Yup, we have a links collection with one document in it. Success!

Before we push this to Heroku, you’re going to want to exclude your database username/password information from your Github repo. Create a file called config.js in your root directory, and paste the following into it:

var config = {};

config.db = {}; = '; = 'url-shortener-microservice';

module.exports = config;

Then, in your index.js file. Drop the following in between your mongodb and MongoClient variables:

var config = require('../config');
var mLab = 'mongodb://' + + '/' +;

Now, in your .gitignore file, add config.js. Push your code to Github, and then create a new branch called heroku and remove config.js from your .gitignore file. Push your app to Heroku, grab a beer, and pat yourself on the back.

Here’s the final code.

That’s it. My personal next steps for this project are to DRY it out a bit, create an option for custom short codes, and then dive into a dashboard with some analytics. Again, if you have any questions, comments, or critiques, please feel free to share them.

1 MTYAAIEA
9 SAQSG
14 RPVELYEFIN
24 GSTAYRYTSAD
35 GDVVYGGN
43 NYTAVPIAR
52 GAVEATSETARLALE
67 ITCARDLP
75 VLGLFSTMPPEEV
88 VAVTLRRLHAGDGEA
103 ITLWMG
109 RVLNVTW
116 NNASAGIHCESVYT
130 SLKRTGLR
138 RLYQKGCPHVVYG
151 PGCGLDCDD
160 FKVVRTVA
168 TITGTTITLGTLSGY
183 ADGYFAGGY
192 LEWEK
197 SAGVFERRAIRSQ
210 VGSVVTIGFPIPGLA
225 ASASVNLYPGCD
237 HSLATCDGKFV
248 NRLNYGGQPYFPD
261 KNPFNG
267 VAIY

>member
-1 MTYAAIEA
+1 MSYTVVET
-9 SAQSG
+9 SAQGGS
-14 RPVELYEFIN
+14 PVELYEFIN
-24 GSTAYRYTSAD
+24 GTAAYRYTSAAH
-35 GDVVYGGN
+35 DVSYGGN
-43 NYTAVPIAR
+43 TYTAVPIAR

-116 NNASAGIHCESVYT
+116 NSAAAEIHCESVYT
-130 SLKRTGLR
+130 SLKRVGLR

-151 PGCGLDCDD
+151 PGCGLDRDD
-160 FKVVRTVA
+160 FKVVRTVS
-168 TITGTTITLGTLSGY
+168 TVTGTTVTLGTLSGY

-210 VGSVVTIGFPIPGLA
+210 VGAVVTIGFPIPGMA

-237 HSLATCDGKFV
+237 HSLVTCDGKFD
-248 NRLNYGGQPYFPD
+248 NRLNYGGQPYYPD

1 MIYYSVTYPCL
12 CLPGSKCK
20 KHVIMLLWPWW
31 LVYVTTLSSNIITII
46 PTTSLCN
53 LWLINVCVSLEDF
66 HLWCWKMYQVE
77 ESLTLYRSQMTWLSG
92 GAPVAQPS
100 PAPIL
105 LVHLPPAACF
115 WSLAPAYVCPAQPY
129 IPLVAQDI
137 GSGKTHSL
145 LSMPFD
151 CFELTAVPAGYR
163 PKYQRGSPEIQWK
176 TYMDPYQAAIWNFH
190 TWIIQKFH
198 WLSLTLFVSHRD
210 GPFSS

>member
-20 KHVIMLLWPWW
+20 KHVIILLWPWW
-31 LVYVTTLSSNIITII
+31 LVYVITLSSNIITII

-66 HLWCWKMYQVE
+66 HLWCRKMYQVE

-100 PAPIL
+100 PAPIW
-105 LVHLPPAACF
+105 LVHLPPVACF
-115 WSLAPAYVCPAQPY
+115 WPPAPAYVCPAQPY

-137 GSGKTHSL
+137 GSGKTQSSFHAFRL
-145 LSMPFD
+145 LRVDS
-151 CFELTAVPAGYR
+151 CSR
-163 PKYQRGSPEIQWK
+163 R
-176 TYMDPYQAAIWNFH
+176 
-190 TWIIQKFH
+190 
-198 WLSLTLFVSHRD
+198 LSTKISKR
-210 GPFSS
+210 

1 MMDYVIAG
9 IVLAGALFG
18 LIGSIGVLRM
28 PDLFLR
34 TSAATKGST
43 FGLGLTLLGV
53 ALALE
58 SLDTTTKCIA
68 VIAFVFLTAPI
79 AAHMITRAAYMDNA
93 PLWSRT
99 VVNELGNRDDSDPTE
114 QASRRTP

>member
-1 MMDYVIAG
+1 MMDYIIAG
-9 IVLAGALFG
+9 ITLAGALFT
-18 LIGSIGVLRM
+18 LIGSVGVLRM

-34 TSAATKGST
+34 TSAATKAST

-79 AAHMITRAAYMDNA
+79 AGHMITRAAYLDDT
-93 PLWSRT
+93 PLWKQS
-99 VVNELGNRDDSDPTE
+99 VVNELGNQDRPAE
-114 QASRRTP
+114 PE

Node.js Resources for Beginners

My main focus recently has been on wrapping my head around Node.js. My first introduction was via a Treehouse course a few months back. I breezed through the course, but finished it not understanding what the hell I just did, nor what type of practical applications Node.js could help me with. I then attempted at learnyounode on Free Code Camp and think I confused myself even more. So, I went back to Treehouse, took the Node.js courses again and felt a bit more comfortable. Unfortunately though, that course is a bit outdated. Hopefully Treehouse does an update soon.

Now I’ve once again returned to learnyounode and it’s starting to click, a little. I’ve heard from other Free Code Camp students that are struggling with similar questions, so I’m going to compile a list of resources in this post that can hopefully help others.

First, what is Node.js?

Node.js is V8 (the JavaScript engine running inside Google Chrome) bundled together with a couple of libraries, mainly to do I/O – i.e. writing files and handling network connections.

It’s important to note that Node.js isn’t any special dialect of JavaScript – it is just normal, modern JavaScript, running everywhere instead of just the browser.

Node.js allows developers to use JavaScript everywhere instead of just in browsers – the two big mainstream uses as of writing are web/app servers (Node.js is very well-suited for messaging-like applications like chat servers, for example) and Internet of Things (running inside Arduino-like devices).